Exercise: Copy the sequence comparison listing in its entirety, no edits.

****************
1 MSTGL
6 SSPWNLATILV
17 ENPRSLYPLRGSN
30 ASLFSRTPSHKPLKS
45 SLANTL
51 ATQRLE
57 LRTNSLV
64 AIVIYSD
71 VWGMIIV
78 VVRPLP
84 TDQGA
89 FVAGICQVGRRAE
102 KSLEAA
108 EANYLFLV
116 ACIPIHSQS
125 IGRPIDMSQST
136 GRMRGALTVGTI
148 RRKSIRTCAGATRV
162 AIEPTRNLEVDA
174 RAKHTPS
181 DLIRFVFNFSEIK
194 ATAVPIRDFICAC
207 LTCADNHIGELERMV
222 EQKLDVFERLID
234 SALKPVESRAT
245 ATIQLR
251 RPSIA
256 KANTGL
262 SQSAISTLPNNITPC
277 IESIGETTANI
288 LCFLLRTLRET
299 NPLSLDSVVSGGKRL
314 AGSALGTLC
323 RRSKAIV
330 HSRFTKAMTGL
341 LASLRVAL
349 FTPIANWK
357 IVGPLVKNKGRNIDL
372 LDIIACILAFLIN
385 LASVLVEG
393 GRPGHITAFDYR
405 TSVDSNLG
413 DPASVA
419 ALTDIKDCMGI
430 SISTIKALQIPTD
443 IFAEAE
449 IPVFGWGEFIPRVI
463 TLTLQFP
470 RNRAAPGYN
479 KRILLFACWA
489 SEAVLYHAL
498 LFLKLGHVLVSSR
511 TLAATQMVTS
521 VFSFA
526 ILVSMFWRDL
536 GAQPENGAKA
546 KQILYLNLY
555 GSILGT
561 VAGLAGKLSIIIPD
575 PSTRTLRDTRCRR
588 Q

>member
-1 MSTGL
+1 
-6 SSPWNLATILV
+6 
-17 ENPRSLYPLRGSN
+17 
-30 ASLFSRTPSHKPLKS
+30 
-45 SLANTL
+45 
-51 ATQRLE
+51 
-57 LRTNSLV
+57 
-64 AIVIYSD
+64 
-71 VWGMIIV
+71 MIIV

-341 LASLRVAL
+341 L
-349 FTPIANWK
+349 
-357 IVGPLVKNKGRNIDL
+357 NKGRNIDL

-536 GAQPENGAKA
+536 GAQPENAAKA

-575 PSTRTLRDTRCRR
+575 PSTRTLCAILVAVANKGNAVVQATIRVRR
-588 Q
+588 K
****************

1 MSTGL
6 SSPWNLATILV
17 ENPRSLYPLRGSN
30 ASLFSRTPSHKPLKS
45 SLANTL
51 ATQRLE
57 LRTNSLV
64 AIVIYSD
71 VWGMIIV
78 VVRPLP
84 TDQGA
89 FVAGICQVGRRAE
102 KSLEAA
108 EANYLFLV
116 ACIPIHSQS
125 IGRPIDMSQST
136 GRMRGALTVGTI
148 RRKSIRTCAGATRV
162 AIEPTRNLEVDA
174 RAKHTPS
181 DLIRFVFNFSEIK
194 ATAVPIRDFICAC
207 LTCADNHIGELERMV
222 EQKLDVFERLID
234 SALKPVESRAT
245 ATIQLR
251 RPSIA
256 KANTGL
262 SQSAISTLPNNITPC
277 IESIGETTANI
288 LCFLLRTLRET
299 NPLSLDSVVSGGKRL
314 AGSALGTLC
323 RRSKAIV
330 HSRFTKAMTGL
341 LASLRVAL
349 FTPIANWK
357 IVGPLVKNKGRNIDL
372 LDIIACILAFLIN
385 LASVLVEG
393 GRPGHITAFDYR
405 TSVDSNLG
413 DPASVA
419 ALTDIKDCMGI
430 SISTIKALQIPTD
443 IFAEAE
449 IPVFGWGEFIPRVI
463 TLTLQFP
470 RNRAAPGYN
479 KRILLFACWA
489 SEAVLYHAL
498 LFLKLGHVLVSSR
511 TLAATQMVTS
521 VFSFA
526 ILVSMFWRDL
536 GAQPENGAKA
546 KQILYLNLY
555 GSILGT
561 VAGLAGKLSIIIPD
575 PSTRTLRDTRCRR
588 Q

>member
-1 MSTGL
+1 
-6 SSPWNLATILV
+6 
-17 ENPRSLYPLRGSN
+17 
-30 ASLFSRTPSHKPLKS
+30 
-45 SLANTL
+45 
-51 ATQRLE
+51 
-57 LRTNSLV
+57 
-64 AIVIYSD
+64 
-71 VWGMIIV
+71 MIIV

-341 LASLRVAL
+341 L
-349 FTPIANWK
+349 
-357 IVGPLVKNKGRNIDL
+357 NKGRNIDL

-536 GAQPENGAKA
+536 GAQPENAAKA

-575 PSTRTLRDTRCRR
+575 PSTRTLCAILVAVANKGNAVVQATIRVRR
-588 Q
+588 K